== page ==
Analysis Politics

Rick Perry Changes His Tune on Social Issues at the Slightest Complaint from Religious Fundamentalists

Andrea Grimes

The best way to find out what a Perry presidency would look like for women and social issues writ large? Look at what far-right, conservative, religious and evangelical power players want him to do; whatever it is, he'll do it.

Now that Rick Perry has joined the GOP presidential fray, many folks are trying to figure out just what a Perry presidency would look like from a number of angles. Naturally, we here at Rewire care what it would look like in terms of reproductive health and women’s rights, and we’re hardly alone. Nancy Keenan of NARAL has laid it out pretty clearly, saying that the “prospect of President Perry should make us very worried.”

There are many solid reasons to think this: here in Texas, where I live, he’s gleefully signed into law a mandatory sonogram bill and watched his buddies in the state legislature quite successfully do all they can to deny funding to Planned Parenthood and Central Texas Health, the only publicly-funded group in Texas that provides abortion care. He has long been a champion of religious-affiliated and anti-choice crisis pregnancy centers, one of the few groups in this year’s budget crisis in Texas that actually saw their funding increase, while the vital Women’s Health Program budget was slashed.

Perry’s record is certainly worthy of scrutiny. But there’s a more telling way of finding out what a Perry presidency would look like for women: looking at what far-right, conservative, religious and evangelical power players want. Why? Because a Rick Perry presidency will not be about Rick Perry’s beliefs. The man has built a career out of well-timed, well-executed pandering, and we have no reason to believe that would stop once he moves into the White House.

As governor, he’s refused to tap into the Rainy Day Fund that he helped create nearly a quarter century ago, thanks to the Tea Party philosophy that says a problem that can’t be solved with private money isn’t, well, a problem. Once upon a time in 2007, he mandated that girls in Texas receive the cancer-preventing HPV vaccine, then reneged when social conservatives threw fits about the shot encouraging promiscuity. As for immigration, Perry was the first governor to sign a DREAM Act and once criticized Arizona’s racist SB 1070 and supported a path to citizenship for illegal immigrants–before, of course, he realized that social conservatives are no fans of immigration. Last week, he told a New Hampshire group that he has hardened his formerly immigrant-friendly stance, saying, “you gotta come up with a way that clearly stays away from this issue of making individuals legal citizens of the United States if they haven’t gone through the proper process.”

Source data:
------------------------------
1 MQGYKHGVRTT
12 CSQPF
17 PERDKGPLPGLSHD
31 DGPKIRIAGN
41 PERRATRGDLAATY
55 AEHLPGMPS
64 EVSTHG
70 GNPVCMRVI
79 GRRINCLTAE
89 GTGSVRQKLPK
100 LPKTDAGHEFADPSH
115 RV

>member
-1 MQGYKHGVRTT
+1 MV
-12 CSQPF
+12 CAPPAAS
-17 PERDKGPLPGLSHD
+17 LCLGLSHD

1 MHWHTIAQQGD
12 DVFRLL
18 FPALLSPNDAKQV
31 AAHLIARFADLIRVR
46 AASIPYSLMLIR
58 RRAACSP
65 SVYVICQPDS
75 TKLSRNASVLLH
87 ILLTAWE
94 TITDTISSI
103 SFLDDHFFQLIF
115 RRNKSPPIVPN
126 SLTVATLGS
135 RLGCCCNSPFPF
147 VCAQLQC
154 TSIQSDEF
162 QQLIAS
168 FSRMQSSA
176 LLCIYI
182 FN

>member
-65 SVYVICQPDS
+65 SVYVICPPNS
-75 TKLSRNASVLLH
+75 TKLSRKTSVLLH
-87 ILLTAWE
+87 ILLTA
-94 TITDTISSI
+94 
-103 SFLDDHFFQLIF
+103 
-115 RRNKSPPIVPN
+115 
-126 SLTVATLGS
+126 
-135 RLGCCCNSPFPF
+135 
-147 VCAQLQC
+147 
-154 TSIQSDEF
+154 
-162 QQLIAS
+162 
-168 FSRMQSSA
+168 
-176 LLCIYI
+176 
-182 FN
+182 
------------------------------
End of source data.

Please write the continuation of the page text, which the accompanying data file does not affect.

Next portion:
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Perhaps most maddeningly for fans of both logic and equality, Rick Perry supported states’ rights on gay marriage, until a few weeks ago, battered by criticism from social conservatives, he said that in fact he meant that he supports a federal ban on gay marriage. He has similar views on abortion: states’ rights, sure, when that’s the right soundbyte, but mainly just make it illegal everywhere.

It’s tempting to call Perry out on his flip-flopping ways, but the fact is, he’s actually quite consistent: whenever Perry does something the far right doesn’t like, they tell him so, and then he changes his mind to fall more in line with their ideas. This is great if you’re a social conservative, because you can sleep easy knowing there’s an old, Jesus-freaky white dude out there somewhere poised to tell Rick Perry what to do. For those of us who champion choice, acceptance, affordable medical care and social equality, however, we’ll be tossing and turning.

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Reproductive rights are a public health issue. That's a fact.

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